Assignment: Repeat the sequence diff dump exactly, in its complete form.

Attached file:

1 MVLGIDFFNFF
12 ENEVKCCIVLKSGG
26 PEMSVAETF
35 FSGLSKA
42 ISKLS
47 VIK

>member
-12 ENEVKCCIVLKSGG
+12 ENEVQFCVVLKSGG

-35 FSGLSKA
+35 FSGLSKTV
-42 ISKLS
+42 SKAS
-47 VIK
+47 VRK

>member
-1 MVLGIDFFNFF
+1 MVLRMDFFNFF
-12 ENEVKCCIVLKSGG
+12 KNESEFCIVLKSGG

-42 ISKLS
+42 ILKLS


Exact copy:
1 MVLGIDFFNFF
12 ENEVKCCIVLKSGG
26 PEMSVAETF
35 FSGLSKA
42 ISKLS
47 VIK

>member
-12 ENEVKCCIVLKSGG
+12 ENEVQFCVVLKSGG

-35 FSGLSKA
+35 FSGLSKTV
-42 ISKLS
+42 SKAS
-47 VIK
+47 VRK

>member
-1 MVLGIDFFNFF
+1 MVLRMDFFNFF
-12 ENEVKCCIVLKSGG
+12 KNESEFCIVLKSGG

-42 ISKLS
+42 ILKLS